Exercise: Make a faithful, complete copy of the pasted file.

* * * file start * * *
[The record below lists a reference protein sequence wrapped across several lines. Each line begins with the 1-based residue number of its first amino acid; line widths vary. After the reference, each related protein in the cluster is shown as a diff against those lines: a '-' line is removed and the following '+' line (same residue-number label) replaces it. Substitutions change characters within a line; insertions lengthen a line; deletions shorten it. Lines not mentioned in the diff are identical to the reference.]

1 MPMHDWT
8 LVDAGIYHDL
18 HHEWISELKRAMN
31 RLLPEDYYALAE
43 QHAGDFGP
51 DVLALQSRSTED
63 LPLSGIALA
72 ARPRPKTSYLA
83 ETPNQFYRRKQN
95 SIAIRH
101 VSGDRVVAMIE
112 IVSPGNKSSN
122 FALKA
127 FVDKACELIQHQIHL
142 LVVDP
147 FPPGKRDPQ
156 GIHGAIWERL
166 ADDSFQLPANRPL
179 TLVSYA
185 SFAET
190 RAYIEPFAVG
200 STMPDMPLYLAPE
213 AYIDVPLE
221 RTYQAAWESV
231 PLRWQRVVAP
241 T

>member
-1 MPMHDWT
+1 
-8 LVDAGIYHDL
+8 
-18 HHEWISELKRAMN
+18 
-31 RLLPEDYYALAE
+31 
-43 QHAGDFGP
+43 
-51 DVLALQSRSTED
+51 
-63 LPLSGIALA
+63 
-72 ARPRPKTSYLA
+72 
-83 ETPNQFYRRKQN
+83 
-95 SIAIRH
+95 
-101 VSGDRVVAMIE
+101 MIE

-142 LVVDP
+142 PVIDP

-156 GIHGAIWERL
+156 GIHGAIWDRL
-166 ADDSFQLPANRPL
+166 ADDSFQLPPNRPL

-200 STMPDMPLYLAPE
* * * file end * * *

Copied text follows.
[The record below lists a reference protein sequence wrapped across several lines. Each line begins with the 1-based residue number of its first amino acid; line widths vary. After the reference, each related protein in the cluster is shown as a diff against those lines: a '-' line is removed and the following '+' line (same residue-number label) replaces it. Substitutions change characters within a line; insertions lengthen a line; deletions shorten it. Lines not mentioned in the diff are identical to the reference.]

1 MPMHDWT
8 LVDAGIYHDL
18 HHEWISELKRAMN
31 RLLPEDYYALAE
43 QHAGDFGP
51 DVLALQSRSTED
63 LPLSGIALA
72 ARPRPKTSYLA
83 ETPNQFYRRKQN
95 SIAIRH
101 VSGDRVVAMIE
112 IVSPGNKSSN
122 FALKA
127 FVDKACELIQHQIHL
142 LVVDP
147 FPPGKRDPQ
156 GIHGAIWERL
166 ADDSFQLPANRPL
179 TLVSYA
185 SFAET
190 RAYIEPFAVG
200 STMPDMPLYLAPE
213 AYIDVPLE
221 RTYQAAWESV
231 PLRWQRVVAP
241 T

>member
-1 MPMHDWT
+1 
-8 LVDAGIYHDL
+8 
-18 HHEWISELKRAMN
+18 
-31 RLLPEDYYALAE
+31 
-43 QHAGDFGP
+43 
-51 DVLALQSRSTED
+51 
-63 LPLSGIALA
+63 
-72 ARPRPKTSYLA
+72 
-83 ETPNQFYRRKQN
+83 
-95 SIAIRH
+95 
-101 VSGDRVVAMIE
+101 MIE

-142 LVVDP
+142 PVIDP

-156 GIHGAIWERL
+156 GIHGAIWDRL
-166 ADDSFQLPANRPL
+166 ADDSFQLPPNRPL

-200 STMPDMPLYLAPE